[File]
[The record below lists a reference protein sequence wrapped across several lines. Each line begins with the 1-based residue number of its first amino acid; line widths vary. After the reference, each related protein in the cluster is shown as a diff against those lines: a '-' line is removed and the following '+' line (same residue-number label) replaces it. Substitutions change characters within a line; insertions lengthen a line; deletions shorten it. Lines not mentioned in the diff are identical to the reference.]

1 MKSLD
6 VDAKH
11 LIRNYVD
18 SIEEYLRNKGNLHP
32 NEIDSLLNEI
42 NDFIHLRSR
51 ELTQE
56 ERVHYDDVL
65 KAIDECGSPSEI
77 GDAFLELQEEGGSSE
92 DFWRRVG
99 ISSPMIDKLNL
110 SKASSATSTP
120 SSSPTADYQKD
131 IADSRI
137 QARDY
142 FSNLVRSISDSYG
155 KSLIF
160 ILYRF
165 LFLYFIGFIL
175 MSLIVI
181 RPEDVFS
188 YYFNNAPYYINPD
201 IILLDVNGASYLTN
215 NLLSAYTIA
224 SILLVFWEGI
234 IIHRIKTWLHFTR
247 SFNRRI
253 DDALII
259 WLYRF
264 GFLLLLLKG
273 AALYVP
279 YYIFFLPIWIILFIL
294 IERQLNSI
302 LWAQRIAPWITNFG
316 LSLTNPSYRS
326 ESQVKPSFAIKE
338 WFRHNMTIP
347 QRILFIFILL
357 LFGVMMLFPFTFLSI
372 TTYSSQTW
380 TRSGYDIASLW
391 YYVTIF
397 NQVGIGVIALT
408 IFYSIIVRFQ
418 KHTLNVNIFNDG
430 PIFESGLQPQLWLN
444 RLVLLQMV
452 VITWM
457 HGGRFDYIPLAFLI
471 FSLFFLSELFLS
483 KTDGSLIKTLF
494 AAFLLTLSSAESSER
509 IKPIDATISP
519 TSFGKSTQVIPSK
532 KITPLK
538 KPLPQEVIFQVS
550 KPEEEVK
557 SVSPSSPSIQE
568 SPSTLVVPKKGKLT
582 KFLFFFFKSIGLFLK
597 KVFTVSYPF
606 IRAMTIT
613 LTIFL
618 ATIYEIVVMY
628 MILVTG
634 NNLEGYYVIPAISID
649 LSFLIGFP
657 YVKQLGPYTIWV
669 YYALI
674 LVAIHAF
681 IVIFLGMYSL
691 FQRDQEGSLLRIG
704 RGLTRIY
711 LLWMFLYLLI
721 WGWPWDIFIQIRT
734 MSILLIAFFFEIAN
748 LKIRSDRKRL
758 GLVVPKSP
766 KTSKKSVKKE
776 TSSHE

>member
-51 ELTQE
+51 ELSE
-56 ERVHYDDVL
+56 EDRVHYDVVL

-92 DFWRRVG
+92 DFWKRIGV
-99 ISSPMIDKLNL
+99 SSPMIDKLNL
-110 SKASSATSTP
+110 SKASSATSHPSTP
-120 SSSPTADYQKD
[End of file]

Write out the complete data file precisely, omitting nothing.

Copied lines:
[The record below lists a reference protein sequence wrapped across several lines. Each line begins with the 1-based residue number of its first amino acid; line widths vary. After the reference, each related protein in the cluster is shown as a diff against those lines: a '-' line is removed and the following '+' line (same residue-number label) replaces it. Substitutions change characters within a line; insertions lengthen a line; deletions shorten it. Lines not mentioned in the diff are identical to the reference.]

1 MKSLD
6 VDAKH
11 LIRNYVD
18 SIEEYLRNKGNLHP
32 NEIDSLLNEI
42 NDFIHLRSR
51 ELTQE
56 ERVHYDDVL
65 KAIDECGSPSEI
77 GDAFLELQEEGGSSE
92 DFWRRVG
99 ISSPMIDKLNL
110 SKASSATSTP
120 SSSPTADYQKD
131 IADSRI
137 QARDY
142 FSNLVRSISDSYG
155 KSLIF
160 ILYRF
165 LFLYFIGFIL
175 MSLIVI
181 RPEDVFS
188 YYFNNAPYYINPD
201 IILLDVNGASYLTN
215 NLLSAYTIA
224 SILLVFWEGI
234 IIHRIKTWLHFTR
247 SFNRRI
253 DDALII
259 WLYRF
264 GFLLLLLKG
273 AALYVP
279 YYIFFLPIWIILFIL
294 IERQLNSI
302 LWAQRIAPWITNFG
316 LSLTNPSYRS
326 ESQVKPSFAIKE
338 WFRHNMTIP
347 QRILFIFILL
357 LFGVMMLFPFTFLSI
372 TTYSSQTW
380 TRSGYDIASLW
391 YYVTIF
397 NQVGIGVIALT
408 IFYSIIVRFQ
418 KHTLNVNIFNDG
430 PIFESGLQPQLWLN
444 RLVLLQMV
452 VITWM
457 HGGRFDYIPLAFLI
471 FSLFFLSELFLS
483 KTDGSLIKTLF
494 AAFLLTLSSAESSER
509 IKPIDATISP
519 TSFGKSTQVIPSK
532 KITPLK
538 KPLPQEVIFQVS
550 KPEEEVK
557 SVSPSSPSIQE
568 SPSTLVVPKKGKLT
582 KFLFFFFKSIGLFLK
597 KVFTVSYPF
606 IRAMTIT
613 LTIFL
618 ATIYEIVVMY
628 MILVTG
634 NNLEGYYVIPAISID
649 LSFLIGFP
657 YVKQLGPYTIWV
669 YYALI
674 LVAIHAF
681 IVIFLGMYSL
691 FQRDQEGSLLRIG
704 RGLTRIY
711 LLWMFLYLLI
721 WGWPWDIFIQIRT
734 MSILLIAFFFEIAN
748 LKIRSDRKRL
758 GLVVPKSP
766 KTSKKSVKKE
776 TSSHE

>member
-51 ELTQE
+51 ELSE
-56 ERVHYDDVL
+56 EDRVHYDVVL

-92 DFWRRVG
+92 DFWKRIGV
-99 ISSPMIDKLNL
+99 SSPMIDKLNL
-110 SKASSATSTP
+110 SKASSATSHPSTP
-120 SSSPTADYQKD